Millions In U.S. Hunker Down From Frigid, Deadly Monster Storm
BUFFALO, N.Y. (AP) — Millions of people hunkered down against a deep freeze Sunday morning to ride out the frigid storm that has killed at least 24 people across the United States and is expected to claim more lives after trapping some residents inside houses with heaping snow drifts and knocking out power to several hundred thousand homes and businesses.
The scope of the storm has been nearly unprecedented, stretching from the Great Lakes near Canada to the Rio Grande along the border with Mexico. About 60% of the U.S. population faced some sort of winter weather advisory or warning, and temperatures plummeted drastically below normal from east of the Rocky Mountains to the Appalachians, the National Weather Service said.
Some 1,346 domestic and international flights were canceled as of early Sunday, according to the tracking site FlightAware.
Forecasters said a bomb cyclone — when atmospheric pressure drops very quickly in a strong storm — had developed near the Great Lakes, stirring up blizzard conditions, including heavy winds and snow.
The storm unleashed its full fury on Buffalo, with hurricane-force winds and snow causing whiteout conditions, paralyzing emergency response efforts — New York Gov. Kathy Hochul said almost every fire truck in the city was stranded Saturday — and shutting down the airport through Monday, according to officials. The National Weather Service said the snow total at the Buffalo Niagara International Airport stood at 43 inches (109 centimeters) at 7 a.m. Sunday.
Daylight Sunday revealed cars nearly covered by 6-foot snowdrifts and thousands of houses, some adorned in unlit holiday displays, dark from a lack of power. With snow swirling down untouched and impassable streets, forecasters warned that an additional 1 to 2 feet of snow was possible in some areas through early Monday morning amid wind gusts of 40 mph.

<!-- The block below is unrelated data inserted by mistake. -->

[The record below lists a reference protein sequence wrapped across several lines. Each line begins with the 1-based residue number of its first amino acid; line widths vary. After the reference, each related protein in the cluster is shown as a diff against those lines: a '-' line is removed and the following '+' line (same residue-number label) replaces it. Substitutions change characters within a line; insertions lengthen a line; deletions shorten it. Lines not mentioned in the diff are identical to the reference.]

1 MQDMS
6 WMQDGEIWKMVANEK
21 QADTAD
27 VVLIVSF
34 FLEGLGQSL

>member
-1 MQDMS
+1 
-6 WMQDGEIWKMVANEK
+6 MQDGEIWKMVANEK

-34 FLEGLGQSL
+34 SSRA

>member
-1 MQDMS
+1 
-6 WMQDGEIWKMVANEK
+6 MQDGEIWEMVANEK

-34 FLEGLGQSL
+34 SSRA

Two people died in their suburban Cheektowaga, New York, homes Friday when emergency crews could not reach them in time to treat their medical conditions, and another died in Buffalo. Four more deaths were confirmed overnight, bringing the total to seven in Erie County, where County Executive Mark Poloncarz warned there may be more dead.
“Some were found in cars, some were found on the street in snowbanks,” said Poloncarz. “We know there are people who have been stuck in cars for more than 2 days.”
Freezing conditions and day-old power outages had Buffalonians scrambling to get out of their homes to anywhere that had heat. But with city streets under a thick blanket of white, that wasn’t an option for people like Jeremy Manahan, who charged his phone in his parked car after almost 29 hours without electricity.
“There’s one warming shelter, but that would be too far for me to get to. I can’t drive, obviously, because I’m stuck,” Manahan said. “And you can’t be outside for more than 10 minutes without getting frostbit.”
Ditjak Ilunga of Gaithersburg, Maryland, was on his way to visit relatives in Hamilton, Ontario, for Christmas with his daughters Friday when their SUV was trapped in Buffalo. Unable to get help, they spent hours with the engine running in the vehicle buffeted by wind and nearly buried in snow.